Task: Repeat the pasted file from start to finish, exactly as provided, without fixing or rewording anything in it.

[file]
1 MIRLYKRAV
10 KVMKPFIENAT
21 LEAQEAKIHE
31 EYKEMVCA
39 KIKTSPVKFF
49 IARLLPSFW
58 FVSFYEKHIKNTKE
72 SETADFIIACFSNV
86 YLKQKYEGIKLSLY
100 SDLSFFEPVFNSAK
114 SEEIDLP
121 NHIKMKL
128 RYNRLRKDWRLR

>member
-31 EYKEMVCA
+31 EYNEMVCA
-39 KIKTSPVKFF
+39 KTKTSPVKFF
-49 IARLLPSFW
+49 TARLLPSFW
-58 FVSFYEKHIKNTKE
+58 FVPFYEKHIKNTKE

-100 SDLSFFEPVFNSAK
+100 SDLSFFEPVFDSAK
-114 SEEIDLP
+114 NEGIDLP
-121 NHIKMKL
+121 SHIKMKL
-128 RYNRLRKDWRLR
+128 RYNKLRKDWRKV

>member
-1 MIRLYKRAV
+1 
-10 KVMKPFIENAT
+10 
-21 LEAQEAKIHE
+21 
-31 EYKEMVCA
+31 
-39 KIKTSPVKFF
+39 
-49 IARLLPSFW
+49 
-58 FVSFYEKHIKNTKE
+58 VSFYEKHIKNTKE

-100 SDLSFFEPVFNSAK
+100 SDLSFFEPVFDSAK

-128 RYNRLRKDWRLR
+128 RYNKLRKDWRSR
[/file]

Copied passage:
1 MIRLYKRAV
10 KVMKPFIENAT
21 LEAQEAKIHE
31 EYKEMVCA
39 KIKTSPVKFF
49 IARLLPSFW
58 FVSFYEKHIKNTKE
72 SETADFIIACFSNV
86 YLKQKYEGIKLSLY
100 SDLSFFEPVFNSAK
114 SEEIDLP
121 NHIKMKL
128 RYNRLRKDWRLR

>member
-31 EYKEMVCA
+31 EYNEMVCA
-39 KIKTSPVKFF
+39 KTKTSPVKFF
-49 IARLLPSFW
+49 TARLLPSFW
-58 FVSFYEKHIKNTKE
+58 FVPFYEKHIKNTKE

-100 SDLSFFEPVFNSAK
+100 SDLSFFEPVFDSAK
-114 SEEIDLP
+114 NEGIDLP
-121 NHIKMKL
+121 SHIKMKL
-128 RYNRLRKDWRLR
+128 RYNKLRKDWRKV

>member
-1 MIRLYKRAV
+1 
-10 KVMKPFIENAT
+10 
-21 LEAQEAKIHE
+21 
-31 EYKEMVCA
+31 
-39 KIKTSPVKFF
+39 
-49 IARLLPSFW
+49 
-58 FVSFYEKHIKNTKE
+58 VSFYEKHIKNTKE

-100 SDLSFFEPVFNSAK
+100 SDLSFFEPVFDSAK

-128 RYNRLRKDWRLR
+128 RYNKLRKDWRSR